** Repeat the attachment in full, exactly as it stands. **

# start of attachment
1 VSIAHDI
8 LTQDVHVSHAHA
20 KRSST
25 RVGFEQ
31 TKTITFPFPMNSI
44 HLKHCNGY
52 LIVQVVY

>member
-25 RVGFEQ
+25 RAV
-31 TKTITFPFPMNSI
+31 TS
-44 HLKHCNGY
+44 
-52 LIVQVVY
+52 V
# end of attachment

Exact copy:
1 VSIAHDI
8 LTQDVHVSHAHA
20 KRSST
25 RVGFEQ
31 TKTITFPFPMNSI
44 HLKHCNGY
52 LIVQVVY

>member
-25 RVGFEQ
+25 RAV
-31 TKTITFPFPMNSI
+31 TS
-44 HLKHCNGY
+44 
-52 LIVQVVY
+52 V